Collective Magic: An Interview with Ken Trombly

This week Collective Magic introduces Ken Trombly, an avid magic collector and magician. He has also contributed articles to numerous publications such as Magic Magazine and M-U-M. Mr. Trombly started his collection over 30 years ago and highlights include Houdini posters and broadsides as well as photographs of Bess Houdini and Cecilia Weiss, Houdini’s beloved mother.   Houdini: Art and Magic, opens at The Jewish Museum today, Friday, October 29. It is organized by guest curator, Brooke Kamin Rapaport. Joanna Montoya, Curatorial Assistant, coordinated this interview.

1. When did you become interested in magic and when did you start collecting magic objects?

Like many kids, I became fascinated with magic at about the age of 9 or 10. Unlike the majority, I never seem to have grown out of it. As to collecting, I have always been fascinated by the imagery found in the posters and other advertising of old time magicians, and while in junior high school  had reproductions of old magic posters decorating our basement, which I had taken over as my “magic room”.  I began collecting actual magic posters, I guess, when, while in college I took a poster of faux-psychic Uri Geller, who was appearing nearby, down off of a wall – and I still have it some 40 years later. In law school I learned about a collector in Tennessee who was putting out lists of duplicate magic posters in his collection, and that got me started in earnest on a lifelong passion, which began with magic posters, and has gradually spread out to the wider area of magic ephemera. Following in the tradition of my late Tennessee collector friend, David Price, I am selling duplicates, although he did not have the benefit of the internet. My website is magicposters.com.

2. What is a favorite piece in your collection?

Thanks for asking about “a’ favorite piece, as opposed to the more usual (and less answerable) “the” favorite piece.  A favorite piece, which is currently on loan for the exhibit, is definitely the late 19th century Liebler and Maass poster of “the Houdinis” Harry and Bessie for the “metamorphosis”. It is  so early in their career, that while Harry had then begun featuring an “escape” type effect, he was still sharing the billing with Bess, and we also know that he was still very much performing  more traditional conjuring tricks.  It is fair to say that at the time this poster was printed, Harry Houdini was a total unknown, and it is miracle that the poster survived, showing up in the stock of a poster dealer on Boston’s Newberry Street,  decades later. There is a certain simple quality to this early poster that is very appealing to me.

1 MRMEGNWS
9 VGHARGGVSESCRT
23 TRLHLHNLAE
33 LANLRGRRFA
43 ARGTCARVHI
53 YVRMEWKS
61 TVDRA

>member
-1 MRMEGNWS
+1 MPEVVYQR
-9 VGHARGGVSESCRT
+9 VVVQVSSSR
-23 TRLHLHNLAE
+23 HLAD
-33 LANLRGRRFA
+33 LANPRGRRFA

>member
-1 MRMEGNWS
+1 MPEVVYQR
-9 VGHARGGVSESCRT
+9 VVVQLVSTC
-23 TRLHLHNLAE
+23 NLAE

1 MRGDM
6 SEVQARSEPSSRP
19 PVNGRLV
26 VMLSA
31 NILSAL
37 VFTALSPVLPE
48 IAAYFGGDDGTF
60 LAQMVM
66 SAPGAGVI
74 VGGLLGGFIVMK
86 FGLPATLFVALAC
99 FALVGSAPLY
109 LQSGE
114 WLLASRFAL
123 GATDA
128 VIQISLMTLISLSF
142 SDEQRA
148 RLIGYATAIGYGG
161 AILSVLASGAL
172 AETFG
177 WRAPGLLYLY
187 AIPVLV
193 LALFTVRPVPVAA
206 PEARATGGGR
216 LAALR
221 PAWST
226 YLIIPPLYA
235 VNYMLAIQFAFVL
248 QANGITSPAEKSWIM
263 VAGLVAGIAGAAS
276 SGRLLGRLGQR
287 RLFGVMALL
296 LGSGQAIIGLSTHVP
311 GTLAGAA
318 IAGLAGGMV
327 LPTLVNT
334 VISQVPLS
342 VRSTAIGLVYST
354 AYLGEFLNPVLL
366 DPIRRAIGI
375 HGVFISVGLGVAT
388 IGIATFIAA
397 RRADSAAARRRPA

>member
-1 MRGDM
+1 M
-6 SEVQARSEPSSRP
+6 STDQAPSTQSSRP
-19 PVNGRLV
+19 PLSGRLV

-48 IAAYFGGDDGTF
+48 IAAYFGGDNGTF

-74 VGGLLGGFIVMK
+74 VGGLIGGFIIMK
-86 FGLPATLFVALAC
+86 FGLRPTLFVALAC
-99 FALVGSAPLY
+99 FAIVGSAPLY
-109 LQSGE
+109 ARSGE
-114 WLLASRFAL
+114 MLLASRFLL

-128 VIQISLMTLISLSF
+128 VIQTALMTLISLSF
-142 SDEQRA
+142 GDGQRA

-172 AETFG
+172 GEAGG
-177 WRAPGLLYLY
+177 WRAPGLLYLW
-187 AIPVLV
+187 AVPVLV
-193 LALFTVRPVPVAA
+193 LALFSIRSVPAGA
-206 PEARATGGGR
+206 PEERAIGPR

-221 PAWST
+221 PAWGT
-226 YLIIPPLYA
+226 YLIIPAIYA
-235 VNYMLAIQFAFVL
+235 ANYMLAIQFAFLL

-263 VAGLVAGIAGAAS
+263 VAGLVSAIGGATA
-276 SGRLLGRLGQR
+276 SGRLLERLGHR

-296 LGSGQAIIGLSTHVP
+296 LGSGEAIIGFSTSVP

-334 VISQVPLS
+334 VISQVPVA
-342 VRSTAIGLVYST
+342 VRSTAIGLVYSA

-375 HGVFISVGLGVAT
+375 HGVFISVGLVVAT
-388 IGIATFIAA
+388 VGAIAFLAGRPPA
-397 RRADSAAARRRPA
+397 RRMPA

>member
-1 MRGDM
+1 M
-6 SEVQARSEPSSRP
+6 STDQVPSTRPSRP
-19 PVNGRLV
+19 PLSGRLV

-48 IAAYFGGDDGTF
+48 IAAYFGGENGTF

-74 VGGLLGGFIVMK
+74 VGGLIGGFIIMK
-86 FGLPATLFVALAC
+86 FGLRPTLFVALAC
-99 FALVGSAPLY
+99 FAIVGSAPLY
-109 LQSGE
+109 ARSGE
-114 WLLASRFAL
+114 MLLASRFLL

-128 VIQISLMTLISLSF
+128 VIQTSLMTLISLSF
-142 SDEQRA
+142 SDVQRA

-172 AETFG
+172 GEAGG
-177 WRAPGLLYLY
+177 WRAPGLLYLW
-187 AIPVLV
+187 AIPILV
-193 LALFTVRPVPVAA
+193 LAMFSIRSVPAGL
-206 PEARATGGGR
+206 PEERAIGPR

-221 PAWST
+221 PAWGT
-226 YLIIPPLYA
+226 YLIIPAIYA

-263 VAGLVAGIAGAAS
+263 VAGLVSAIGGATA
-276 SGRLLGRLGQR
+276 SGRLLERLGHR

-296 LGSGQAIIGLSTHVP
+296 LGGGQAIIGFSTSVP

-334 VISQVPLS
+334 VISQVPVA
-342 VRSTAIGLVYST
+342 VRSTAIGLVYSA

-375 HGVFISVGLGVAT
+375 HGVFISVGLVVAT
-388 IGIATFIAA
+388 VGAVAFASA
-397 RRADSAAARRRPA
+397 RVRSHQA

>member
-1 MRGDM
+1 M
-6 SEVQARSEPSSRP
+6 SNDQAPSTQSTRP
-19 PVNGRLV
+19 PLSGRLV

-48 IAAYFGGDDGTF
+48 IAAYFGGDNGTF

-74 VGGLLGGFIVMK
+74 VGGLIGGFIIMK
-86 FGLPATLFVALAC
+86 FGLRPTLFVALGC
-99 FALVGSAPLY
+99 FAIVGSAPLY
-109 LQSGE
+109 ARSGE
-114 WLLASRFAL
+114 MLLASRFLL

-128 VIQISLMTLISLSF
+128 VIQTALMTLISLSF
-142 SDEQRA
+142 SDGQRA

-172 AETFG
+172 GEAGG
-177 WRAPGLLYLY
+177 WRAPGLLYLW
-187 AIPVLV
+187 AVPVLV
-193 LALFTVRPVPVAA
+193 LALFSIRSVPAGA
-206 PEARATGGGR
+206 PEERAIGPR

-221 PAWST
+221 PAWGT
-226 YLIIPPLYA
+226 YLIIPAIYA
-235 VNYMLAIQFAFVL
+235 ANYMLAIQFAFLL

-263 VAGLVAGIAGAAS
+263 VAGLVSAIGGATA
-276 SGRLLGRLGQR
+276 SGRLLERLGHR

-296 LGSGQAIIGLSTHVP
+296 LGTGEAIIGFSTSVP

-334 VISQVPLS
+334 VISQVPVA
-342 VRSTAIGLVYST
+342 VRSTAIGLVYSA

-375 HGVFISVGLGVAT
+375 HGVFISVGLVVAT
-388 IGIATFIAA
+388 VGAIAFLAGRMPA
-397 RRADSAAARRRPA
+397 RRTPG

3. What was your first Houdini experience or memory?

Probably reading about Houdini in the “Classic” comic book about the history of magic. It is appropriate that it was in the form of a comic book, because he seemed almost like a super hero.

4. What is your favorite Houdini illusion?

The mirror cuffs challenge.

5. Which magician today do you think has achieved the fame or intrigue of Houdini  in popular culture?

Probably David Blaine. He has succeeded in blurring the line between more traditional conjuring. performance art and physical daredevil stunts.

6. How do you think Houdini would fit in today’s dizzying entertainment culture?

An ageless Houdini would, no doubt, continue to capture the public imagination, as he did some 100 years ago. On the other hand, if the were still alive, at 136, I suppose he would create a sense of wonder merely by his longevity!

Related Links:
Houdini: Art and Magic
Blog: Happy 136th Birthday, Ehrich Weiss
Blog: Collective Magic: An Interview with Arthur Moses
Blog: Collective Magic: An Interview with Kevin Connolly
Blog: Collective Magic: An Interview with Jeff Taylor

Upcoming: An interview with Bruce Averbook, a lifelong magic enthusiast and collector, on Friday, November 4.

<small>Image credit: The Houdinis, Introducing the Only and Original Metamorphosis, Change in 3 Seconds!, 1895, lithograph.  Collection of Ken Trombly, Bethesda, Maryland. Photo by Dean A. Beasom.  / Cover image of The Jewish Museum’s exhibition catalogue, Houdini: Art and Magic.</small>